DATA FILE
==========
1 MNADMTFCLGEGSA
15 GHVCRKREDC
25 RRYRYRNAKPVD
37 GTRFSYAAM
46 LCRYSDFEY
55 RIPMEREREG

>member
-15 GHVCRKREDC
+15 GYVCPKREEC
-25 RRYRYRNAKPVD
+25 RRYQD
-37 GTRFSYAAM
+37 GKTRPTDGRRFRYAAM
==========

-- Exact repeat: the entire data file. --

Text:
1 MNADMTFCLGEGSA
15 GHVCRKREDC
25 RRYRYRNAKPVD
37 GTRFSYAAM
46 LCRYSDFEY
55 RIPMEREREG

>member
-15 GHVCRKREDC
+15 GYVCPKREEC
-25 RRYRYRNAKPVD
+25 RRYQD
-37 GTRFSYAAM
+37 GKTRPTDGRRFRYAAM